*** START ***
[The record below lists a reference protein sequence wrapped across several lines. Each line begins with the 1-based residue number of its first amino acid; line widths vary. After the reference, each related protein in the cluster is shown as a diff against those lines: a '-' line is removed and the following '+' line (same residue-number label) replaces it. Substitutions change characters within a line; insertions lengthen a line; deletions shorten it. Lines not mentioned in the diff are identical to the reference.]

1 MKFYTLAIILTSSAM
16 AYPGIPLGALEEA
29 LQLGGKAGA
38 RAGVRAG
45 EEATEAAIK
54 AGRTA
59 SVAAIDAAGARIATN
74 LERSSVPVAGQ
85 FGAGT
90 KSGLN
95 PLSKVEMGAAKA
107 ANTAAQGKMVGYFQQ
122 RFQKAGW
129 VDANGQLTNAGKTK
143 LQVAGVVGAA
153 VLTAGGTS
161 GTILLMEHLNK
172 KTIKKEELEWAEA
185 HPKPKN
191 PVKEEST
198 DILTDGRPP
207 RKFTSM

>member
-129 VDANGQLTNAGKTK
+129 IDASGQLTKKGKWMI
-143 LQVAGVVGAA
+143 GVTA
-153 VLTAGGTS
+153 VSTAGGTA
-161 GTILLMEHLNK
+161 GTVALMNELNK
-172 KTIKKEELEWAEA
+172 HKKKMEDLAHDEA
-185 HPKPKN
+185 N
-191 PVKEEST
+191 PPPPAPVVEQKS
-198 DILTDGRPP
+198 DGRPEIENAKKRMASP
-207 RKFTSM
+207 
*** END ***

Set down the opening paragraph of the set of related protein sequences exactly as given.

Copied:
[The record below lists a reference protein sequence wrapped across several lines. Each line begins with the 1-based residue number of its first amino acid; line widths vary. After the reference, each related protein in the cluster is shown as a diff against those lines: a '-' line is removed and the following '+' line (same residue-number label) replaces it. Substitutions change characters within a line; insertions lengthen a line; deletions shorten it. Lines not mentioned in the diff are identical to the reference.]